Author’s Note: The following passage is an excerpt from the Part 3 of my book “Summer in the Waiting Room: How Faith, Family, and Friends Saved My Life.”
After returning home from the hospital, I went to a class to learn how to live a full life with a compromised heart. The topics included information about how the heart works, suggestions for healthy living, exercises that strengthen the heart muscle without adding stress to it, and facts about the different medications necessary to keep the heart functioning.
The material for the six-week program was delivered by nurses, nutritionists, pharmacists, physical therapists, and other content experts in a classroom setting. At 46, I was clearly the youngest of the 30 or so participants in a class of mostly ornery and impatient 70 and 80 year-olds set in their ways and grumbling about aches and pains.
Learning about a heart-healthy diet was enlightening. The standard information about avoiding fatty and fried foods, red meat, and processed sugars was like a review of a basic nutrition class. The reason and importance of staying away from salt was the most informative part of the program. To understand why this is important, we learned about how the heart works for someone with congestive heart failure.
A simple definition of congestive heart failure is a weakness of the heart that leads to a buildup of fluid in the lungs and surrounding body tissues. Blood from the lungs enters the lower left heart chamber to send oxygenated blood into the body to feed its muscles and organs. A massive heart attack kills off muscle that’s necessary to keep the organ pumping efficiently. The end result is that the blood that’s left in the chamber has nowhere to go. In extreme cases like mine, the blood backs up into the lungs, causing shortness of breath and more stress on the heart.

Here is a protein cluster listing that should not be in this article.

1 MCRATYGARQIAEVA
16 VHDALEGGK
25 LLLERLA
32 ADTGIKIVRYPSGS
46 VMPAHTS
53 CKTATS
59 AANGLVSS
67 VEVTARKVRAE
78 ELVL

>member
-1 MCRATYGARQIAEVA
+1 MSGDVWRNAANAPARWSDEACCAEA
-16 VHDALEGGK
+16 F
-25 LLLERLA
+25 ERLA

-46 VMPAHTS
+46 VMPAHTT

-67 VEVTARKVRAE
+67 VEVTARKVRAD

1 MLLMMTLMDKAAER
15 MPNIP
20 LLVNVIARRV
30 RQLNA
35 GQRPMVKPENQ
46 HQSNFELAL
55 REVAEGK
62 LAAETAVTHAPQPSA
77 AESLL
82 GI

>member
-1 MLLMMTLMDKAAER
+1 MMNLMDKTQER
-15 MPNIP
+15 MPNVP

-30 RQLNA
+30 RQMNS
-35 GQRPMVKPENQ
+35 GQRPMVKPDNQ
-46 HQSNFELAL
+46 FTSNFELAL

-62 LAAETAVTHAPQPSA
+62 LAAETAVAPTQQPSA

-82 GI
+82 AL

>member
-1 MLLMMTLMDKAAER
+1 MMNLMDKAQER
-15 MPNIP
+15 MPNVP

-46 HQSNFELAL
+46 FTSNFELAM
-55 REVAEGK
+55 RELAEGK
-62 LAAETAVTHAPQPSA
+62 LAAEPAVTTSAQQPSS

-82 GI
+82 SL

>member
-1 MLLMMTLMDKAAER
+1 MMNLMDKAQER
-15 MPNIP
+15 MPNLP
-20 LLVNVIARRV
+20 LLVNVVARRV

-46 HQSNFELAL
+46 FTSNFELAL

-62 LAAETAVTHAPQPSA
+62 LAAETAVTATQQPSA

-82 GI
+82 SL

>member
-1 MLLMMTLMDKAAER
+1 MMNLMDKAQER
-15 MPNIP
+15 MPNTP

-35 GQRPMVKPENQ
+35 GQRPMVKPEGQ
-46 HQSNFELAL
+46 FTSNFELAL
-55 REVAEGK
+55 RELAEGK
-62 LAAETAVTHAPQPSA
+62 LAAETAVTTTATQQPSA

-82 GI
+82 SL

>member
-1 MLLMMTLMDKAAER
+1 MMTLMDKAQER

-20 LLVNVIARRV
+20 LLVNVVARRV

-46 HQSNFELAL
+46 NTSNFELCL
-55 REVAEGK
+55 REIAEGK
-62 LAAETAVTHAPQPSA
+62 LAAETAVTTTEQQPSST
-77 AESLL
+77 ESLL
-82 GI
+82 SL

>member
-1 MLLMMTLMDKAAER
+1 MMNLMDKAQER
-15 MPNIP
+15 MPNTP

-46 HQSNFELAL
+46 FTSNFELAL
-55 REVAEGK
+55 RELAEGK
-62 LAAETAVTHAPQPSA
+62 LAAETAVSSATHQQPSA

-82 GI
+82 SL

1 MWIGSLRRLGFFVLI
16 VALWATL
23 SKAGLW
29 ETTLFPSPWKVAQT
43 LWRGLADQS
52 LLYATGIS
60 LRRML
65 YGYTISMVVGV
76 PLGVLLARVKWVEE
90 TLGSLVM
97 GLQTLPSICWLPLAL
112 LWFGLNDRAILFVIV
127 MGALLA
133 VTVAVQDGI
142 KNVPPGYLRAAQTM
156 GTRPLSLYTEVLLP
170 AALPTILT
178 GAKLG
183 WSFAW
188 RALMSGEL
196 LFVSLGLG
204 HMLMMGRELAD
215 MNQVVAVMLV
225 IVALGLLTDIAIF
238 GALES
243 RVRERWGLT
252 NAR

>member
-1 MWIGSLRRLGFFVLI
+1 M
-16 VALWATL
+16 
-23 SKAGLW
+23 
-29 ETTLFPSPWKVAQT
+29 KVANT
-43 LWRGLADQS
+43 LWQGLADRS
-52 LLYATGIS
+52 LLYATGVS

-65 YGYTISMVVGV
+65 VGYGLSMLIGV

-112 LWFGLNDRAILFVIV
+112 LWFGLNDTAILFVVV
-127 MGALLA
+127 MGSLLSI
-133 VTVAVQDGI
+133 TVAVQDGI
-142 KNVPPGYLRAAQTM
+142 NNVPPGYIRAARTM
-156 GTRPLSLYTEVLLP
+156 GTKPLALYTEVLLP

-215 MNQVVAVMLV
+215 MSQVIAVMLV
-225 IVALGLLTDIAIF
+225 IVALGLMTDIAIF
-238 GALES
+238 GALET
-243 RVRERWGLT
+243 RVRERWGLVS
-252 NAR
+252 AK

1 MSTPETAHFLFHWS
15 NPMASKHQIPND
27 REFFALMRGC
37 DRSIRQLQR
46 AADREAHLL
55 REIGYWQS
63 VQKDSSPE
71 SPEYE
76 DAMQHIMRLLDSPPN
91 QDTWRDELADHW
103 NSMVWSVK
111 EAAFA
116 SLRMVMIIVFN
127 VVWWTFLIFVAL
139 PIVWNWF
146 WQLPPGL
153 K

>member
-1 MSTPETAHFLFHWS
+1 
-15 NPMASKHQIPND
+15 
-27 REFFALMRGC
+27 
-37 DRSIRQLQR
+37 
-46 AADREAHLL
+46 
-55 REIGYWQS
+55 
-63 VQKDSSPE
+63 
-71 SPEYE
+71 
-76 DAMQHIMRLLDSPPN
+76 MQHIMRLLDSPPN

Salt enters the picture because it’s consumption leads to fluid retention. For someone with congestive heart failure, a weak lower left heart muscle and fluid retention make for a dangerous situation. Weight gain from fatty foods and water retention from salty foods is a deadly formula. What I learned in the nutrition section of the class has literally saved my life and kept me out of the hospital.
To understand how the dynamic works is to understand the numbers. The Federal Department of Agriculture (FDA) recommendation for daily sodium intake (the official term for salt) is 2,400 milligrams. For congestive heart failure patients, the recommended daily amount of sodium intake is 1,500 milligrams. Processed food, fast food, and most restaurant meals are unusually high in sodium.
For context, a typical dinner at the Olive Garden Restaurant demonstrates how much sodium is in the food we eat. My favorite meal there was the chicken parmigiana with pasta, one serving of pasta e fagioli soup, a couple of breadsticks and Diet Cokes, and cheesecake and coffee for dessert. Total sodium intake for that one meal is over 5,500 milligrams, nearly four times the daily allowance for someone with heart failure.
Sodium hides in unexpected places. Bread, dairy products, sauces, condiments, cold cuts, hot dogs, baked goods, and cured meats should be avoided for heart-healthy eating. Hot dogs? Really? One of my favorite vices is a Mark’s hot dog with everything on it. What has become known to my family as the “No Muthafucka, You Can’t Have a Hot Dog” story is a rallying cry for me to maintain a disciplined low-salt diet.
It all started the day the class learned about a heart-healthy diet. The nutritionist began by talking about the evils of common unhealthy foods for the heart. During the discussion about the ills of fried foods and fatty red meat, the presenter mentioned hot dogs while listing the “no-nos” for heart failure patients. There was a gasp and an immediate reaction from my elderly classmates.